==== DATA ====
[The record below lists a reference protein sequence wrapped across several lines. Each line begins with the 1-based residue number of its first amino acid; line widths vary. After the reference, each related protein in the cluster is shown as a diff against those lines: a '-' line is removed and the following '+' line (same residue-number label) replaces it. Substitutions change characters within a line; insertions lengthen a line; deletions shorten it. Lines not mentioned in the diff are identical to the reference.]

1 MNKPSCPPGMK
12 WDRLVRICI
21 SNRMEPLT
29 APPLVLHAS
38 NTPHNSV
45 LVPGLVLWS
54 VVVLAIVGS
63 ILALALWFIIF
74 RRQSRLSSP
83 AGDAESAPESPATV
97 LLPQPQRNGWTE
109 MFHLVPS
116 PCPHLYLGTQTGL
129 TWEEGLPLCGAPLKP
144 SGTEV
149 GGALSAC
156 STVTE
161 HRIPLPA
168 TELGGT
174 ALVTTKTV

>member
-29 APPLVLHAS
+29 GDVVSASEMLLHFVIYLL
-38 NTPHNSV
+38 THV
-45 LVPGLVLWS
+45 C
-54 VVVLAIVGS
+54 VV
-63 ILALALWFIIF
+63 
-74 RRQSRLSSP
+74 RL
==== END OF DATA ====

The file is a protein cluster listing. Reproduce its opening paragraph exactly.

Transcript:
[The record below lists a reference protein sequence wrapped across several lines. Each line begins with the 1-based residue number of its first amino acid; line widths vary. After the reference, each related protein in the cluster is shown as a diff against those lines: a '-' line is removed and the following '+' line (same residue-number label) replaces it. Substitutions change characters within a line; insertions lengthen a line; deletions shorten it. Lines not mentioned in the diff are identical to the reference.]